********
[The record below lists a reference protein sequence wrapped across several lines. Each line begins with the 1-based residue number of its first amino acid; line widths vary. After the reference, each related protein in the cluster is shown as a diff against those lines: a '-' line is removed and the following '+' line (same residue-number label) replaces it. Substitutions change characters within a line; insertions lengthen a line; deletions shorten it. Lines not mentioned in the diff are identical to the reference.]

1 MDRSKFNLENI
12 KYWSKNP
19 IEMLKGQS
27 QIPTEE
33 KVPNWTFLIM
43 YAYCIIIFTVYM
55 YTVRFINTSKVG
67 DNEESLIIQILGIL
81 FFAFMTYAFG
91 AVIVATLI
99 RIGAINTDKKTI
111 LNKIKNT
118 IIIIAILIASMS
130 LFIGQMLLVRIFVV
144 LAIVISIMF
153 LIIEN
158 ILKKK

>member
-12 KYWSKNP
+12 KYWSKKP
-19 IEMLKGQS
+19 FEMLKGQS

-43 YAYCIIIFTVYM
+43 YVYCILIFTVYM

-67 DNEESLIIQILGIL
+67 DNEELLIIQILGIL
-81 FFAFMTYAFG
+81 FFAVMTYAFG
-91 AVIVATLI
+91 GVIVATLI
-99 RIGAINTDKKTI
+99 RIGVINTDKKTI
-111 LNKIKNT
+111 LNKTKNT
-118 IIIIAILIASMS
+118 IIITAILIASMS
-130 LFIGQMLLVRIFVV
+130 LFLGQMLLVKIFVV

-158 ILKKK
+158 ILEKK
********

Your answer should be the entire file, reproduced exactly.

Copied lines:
[The record below lists a reference protein sequence wrapped across several lines. Each line begins with the 1-based residue number of its first amino acid; line widths vary. After the reference, each related protein in the cluster is shown as a diff against those lines: a '-' line is removed and the following '+' line (same residue-number label) replaces it. Substitutions change characters within a line; insertions lengthen a line; deletions shorten it. Lines not mentioned in the diff are identical to the reference.]

1 MDRSKFNLENI
12 KYWSKNP
19 IEMLKGQS
27 QIPTEE
33 KVPNWTFLIM
43 YAYCIIIFTVYM
55 YTVRFINTSKVG
67 DNEESLIIQILGIL
81 FFAFMTYAFG
91 AVIVATLI
99 RIGAINTDKKTI
111 LNKIKNT
118 IIIIAILIASMS
130 LFIGQMLLVRIFVV
144 LAIVISIMF
153 LIIEN
158 ILKKK

>member
-12 KYWSKNP
+12 KYWSKKP
-19 IEMLKGQS
+19 FEMLKGQS

-43 YAYCIIIFTVYM
+43 YVYCILIFTVYM

-67 DNEESLIIQILGIL
+67 DNEELLIIQILGIL
-81 FFAFMTYAFG
+81 FFAVMTYAFG
-91 AVIVATLI
+91 GVIVATLI
-99 RIGAINTDKKTI
+99 RIGVINTDKKTI
-111 LNKIKNT
+111 LNKTKNT
-118 IIIIAILIASMS
+118 IIITAILIASMS
-130 LFIGQMLLVRIFVV
+130 LFLGQMLLVKIFVV

-158 ILKKK
+158 ILEKK